As austerity measures hit the National Health Service (NHS) budget, employers are being forced to consider whether to turn to private medical insurance (PMI). But are private health services ready to tackle the growing burden of chronic conditions?
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- 31 million working days were lost to musculoskeletal conditions in the UK in 2013.
- The most common musculoskeletal disorder is back pain.
- Inclusive PMI schemes can give staff access to physiotherapy or specialist care.
Absence levels in the UK are higher than ever, with employers losing millions of working days each year to such chronic conditions. Chief among these are musculoskeletal conditions, which are reducing employee productivity rates.
In its Sickness Absence in the Labour Market report, published in February 2014, the Office for National Statistics said that, of the 131 million working days lost to sickness absence in 2013, 31 million resulted from musculoskeletal conditions.
The most common musculoskeletal disorder is back pain, but there are more than 200 conditions, including more serious forms such as arthritis, ankylosing spondylitis, or injures caused by trauma.
Research by Fit for Work Europe, an initiative driving policy and practice change across Europe’s work and health agendas, shows that musculoskeletal disorders are actually manageable, and that productivity loss can be minimised if affected staff receive the right diagnosis and proper care early enough, as well as a plan for remaining in work.
Employers not prepared
But many employers are not prepared to manage sickness absence.
For example, line managers can play an important role in identifying the cause of staff absenteeism and facilitate early referral to physiotherapy or specialist care, but they are rarely trained or supported by their employers.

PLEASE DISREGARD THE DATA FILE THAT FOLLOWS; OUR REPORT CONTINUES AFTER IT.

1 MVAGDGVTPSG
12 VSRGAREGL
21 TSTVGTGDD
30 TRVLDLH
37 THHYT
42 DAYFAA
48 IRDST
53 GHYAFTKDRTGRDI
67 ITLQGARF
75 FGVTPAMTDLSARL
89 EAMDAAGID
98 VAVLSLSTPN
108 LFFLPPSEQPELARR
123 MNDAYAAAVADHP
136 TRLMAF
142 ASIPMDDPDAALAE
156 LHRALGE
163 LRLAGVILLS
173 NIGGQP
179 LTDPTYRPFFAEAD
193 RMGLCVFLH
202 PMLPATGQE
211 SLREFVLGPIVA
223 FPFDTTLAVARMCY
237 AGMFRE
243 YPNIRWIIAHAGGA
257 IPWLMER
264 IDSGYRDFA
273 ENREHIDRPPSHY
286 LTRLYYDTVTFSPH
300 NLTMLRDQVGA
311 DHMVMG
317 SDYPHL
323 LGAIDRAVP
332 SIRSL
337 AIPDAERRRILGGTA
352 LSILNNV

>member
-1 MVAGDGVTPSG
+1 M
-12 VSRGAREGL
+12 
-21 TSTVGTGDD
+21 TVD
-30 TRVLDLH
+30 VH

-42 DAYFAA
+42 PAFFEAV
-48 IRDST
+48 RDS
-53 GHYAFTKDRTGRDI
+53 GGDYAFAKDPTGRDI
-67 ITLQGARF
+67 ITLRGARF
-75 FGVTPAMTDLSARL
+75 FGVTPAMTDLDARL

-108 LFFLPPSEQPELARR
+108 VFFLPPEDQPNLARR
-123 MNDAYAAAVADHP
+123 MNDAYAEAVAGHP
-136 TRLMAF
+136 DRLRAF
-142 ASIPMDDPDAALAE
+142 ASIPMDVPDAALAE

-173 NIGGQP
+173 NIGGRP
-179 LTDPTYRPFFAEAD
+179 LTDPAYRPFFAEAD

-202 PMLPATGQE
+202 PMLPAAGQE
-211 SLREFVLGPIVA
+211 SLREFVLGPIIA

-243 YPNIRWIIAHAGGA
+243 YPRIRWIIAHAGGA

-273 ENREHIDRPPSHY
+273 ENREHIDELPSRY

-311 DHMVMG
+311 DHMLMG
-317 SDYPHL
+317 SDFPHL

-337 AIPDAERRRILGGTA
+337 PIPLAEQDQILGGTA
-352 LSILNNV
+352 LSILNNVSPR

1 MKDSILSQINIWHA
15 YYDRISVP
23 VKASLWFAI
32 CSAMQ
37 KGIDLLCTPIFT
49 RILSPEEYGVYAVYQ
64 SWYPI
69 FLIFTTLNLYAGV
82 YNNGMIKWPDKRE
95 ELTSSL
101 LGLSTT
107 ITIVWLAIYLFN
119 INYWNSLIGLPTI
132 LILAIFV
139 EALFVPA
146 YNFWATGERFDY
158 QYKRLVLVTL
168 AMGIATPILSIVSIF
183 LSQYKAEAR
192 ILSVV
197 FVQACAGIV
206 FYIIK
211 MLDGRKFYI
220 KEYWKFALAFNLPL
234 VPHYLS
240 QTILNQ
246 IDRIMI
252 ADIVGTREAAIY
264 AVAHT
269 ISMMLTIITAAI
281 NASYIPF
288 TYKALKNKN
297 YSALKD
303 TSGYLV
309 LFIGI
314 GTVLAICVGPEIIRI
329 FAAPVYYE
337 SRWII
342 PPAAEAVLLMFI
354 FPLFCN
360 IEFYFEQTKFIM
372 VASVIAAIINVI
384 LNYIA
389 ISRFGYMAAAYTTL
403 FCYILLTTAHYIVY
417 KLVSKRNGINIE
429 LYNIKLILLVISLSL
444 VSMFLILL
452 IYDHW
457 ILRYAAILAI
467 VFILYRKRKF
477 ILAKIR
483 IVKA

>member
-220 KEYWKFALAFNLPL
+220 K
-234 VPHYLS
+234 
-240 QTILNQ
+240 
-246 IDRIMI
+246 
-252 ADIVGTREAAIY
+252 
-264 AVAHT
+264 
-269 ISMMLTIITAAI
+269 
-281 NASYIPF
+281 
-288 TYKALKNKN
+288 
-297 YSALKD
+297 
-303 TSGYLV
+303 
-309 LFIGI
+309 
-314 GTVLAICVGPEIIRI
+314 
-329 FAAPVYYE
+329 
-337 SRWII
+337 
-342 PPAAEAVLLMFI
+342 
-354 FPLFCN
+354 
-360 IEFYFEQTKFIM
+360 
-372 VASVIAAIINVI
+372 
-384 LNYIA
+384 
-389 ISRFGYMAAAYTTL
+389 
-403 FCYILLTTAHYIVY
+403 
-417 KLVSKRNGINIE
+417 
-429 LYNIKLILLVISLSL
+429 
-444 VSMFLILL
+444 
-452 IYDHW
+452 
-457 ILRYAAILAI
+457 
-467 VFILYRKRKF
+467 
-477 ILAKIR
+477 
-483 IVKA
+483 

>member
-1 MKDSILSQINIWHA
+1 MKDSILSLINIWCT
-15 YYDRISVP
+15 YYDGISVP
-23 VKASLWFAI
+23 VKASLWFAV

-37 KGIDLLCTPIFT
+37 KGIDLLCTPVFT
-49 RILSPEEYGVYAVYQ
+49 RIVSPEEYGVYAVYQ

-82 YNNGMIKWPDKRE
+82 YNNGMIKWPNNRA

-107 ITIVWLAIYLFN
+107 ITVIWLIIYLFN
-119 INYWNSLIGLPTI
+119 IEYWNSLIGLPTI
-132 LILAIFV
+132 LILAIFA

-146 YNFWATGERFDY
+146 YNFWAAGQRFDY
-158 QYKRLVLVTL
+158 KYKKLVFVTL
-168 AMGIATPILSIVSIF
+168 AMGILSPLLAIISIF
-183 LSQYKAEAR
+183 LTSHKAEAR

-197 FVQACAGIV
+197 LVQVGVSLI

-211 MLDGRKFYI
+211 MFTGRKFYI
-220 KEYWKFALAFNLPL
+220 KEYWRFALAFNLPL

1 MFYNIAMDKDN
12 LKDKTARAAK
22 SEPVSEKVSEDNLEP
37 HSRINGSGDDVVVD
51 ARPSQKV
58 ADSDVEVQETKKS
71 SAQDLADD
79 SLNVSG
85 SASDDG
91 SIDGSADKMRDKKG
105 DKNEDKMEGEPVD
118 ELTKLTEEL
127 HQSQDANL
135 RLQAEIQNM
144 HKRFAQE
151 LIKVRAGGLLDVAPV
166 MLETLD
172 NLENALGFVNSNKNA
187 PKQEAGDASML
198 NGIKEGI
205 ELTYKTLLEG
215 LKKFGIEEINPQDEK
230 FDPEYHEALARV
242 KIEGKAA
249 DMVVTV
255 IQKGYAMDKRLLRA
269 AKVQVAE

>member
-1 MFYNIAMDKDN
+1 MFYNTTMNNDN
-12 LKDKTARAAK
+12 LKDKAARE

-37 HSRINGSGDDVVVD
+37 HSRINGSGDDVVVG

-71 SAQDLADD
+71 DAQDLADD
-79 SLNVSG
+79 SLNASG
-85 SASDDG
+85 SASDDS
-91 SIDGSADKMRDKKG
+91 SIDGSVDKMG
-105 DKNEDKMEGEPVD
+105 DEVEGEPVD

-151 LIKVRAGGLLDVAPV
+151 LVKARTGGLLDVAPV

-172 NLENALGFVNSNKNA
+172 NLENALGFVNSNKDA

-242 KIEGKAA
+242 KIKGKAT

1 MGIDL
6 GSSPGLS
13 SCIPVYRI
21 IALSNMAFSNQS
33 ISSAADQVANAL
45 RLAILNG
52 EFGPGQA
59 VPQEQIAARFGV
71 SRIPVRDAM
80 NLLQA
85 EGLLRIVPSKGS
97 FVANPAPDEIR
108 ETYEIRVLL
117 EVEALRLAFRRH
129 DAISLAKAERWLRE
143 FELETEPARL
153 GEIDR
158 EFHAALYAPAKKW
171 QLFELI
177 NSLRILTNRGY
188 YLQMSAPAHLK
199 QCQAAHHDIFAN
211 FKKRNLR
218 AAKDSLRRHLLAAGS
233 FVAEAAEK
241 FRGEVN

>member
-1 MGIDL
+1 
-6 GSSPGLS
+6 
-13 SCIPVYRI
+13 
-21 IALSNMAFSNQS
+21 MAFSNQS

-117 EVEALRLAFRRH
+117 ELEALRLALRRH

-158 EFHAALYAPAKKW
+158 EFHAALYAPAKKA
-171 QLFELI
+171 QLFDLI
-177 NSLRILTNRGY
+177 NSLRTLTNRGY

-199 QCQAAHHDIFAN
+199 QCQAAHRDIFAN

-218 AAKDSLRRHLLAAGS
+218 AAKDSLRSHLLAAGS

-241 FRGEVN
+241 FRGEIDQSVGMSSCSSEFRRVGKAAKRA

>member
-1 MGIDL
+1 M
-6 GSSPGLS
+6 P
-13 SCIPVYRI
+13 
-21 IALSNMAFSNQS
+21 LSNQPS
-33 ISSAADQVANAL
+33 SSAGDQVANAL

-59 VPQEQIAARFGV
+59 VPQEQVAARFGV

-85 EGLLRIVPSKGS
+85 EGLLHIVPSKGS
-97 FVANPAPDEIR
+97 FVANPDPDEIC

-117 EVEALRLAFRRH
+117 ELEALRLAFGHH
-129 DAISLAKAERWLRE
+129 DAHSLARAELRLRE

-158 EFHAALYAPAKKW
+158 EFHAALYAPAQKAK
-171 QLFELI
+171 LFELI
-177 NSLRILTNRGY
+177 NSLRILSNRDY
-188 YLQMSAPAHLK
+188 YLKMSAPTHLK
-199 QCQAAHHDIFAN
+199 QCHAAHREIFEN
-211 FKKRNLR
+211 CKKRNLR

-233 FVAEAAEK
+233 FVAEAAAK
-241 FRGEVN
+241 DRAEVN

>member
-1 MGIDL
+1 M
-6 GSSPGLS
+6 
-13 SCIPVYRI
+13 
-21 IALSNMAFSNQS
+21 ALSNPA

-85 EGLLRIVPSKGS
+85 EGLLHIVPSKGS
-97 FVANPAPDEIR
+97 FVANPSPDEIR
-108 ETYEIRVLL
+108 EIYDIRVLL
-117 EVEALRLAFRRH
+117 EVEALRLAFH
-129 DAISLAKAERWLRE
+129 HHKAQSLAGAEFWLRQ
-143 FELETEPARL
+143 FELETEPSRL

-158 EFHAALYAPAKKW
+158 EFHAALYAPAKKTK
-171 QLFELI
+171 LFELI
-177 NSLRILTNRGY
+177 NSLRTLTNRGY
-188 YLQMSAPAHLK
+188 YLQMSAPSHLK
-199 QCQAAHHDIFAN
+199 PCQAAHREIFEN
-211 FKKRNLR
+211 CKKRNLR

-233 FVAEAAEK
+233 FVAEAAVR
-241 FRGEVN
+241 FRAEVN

Another issue is the waiting time to see a specialist after a doctor’s referral and start a course of treatment, which currently takes between 16 and 22 weeks in the NHS.
However, a care programme called Early Intervention that ran for two years in Spain and led to the treatment of more than 3,300 employees with musculoskeletal disorders, showed some promising results.
Sickness absence was reduced by 39% and job losses by 50%, recouping almost £10 for every £1 invested in the programme.
Key to the success of the Spanish programme was diagnosing staff within the first five days of them going off sick and offering them a tailored plan for treatment and return to work. This is where PMI could help plug the gap.
However, care is needed when opting for such services. Employers must ensure the chosen schemes cover the treatment of chronic conditions such as musculoskeletal disorders, because not many of them currently do.
Inclusive PMI schemes can give staff access to physiotherapy or specialist care. If this is done in conjunction with a return-to-work plan or a vocational rehabilitation scheme, absenteeism resulting from musculoskeletal disorders could be reduced significantly.
However, rehabilitation plans may have a separate cost, which is why employers might be tempted to disregard them.
After six weeks of sickness absence without support to remain in work, staff are more likely to switch to benefits, which is why employers need to tackle the burden of absenteeism related to musculoskeletal disorders efficiently.
They can start by looking at employee healthcare programmes as an investment rather than a cost, as well as ensuring they can track the cause of sickness absence before it becomes too serious an issue to deal with.
Ioana Piscociu is project manager of Fit for Work Europe, within The Work Foundation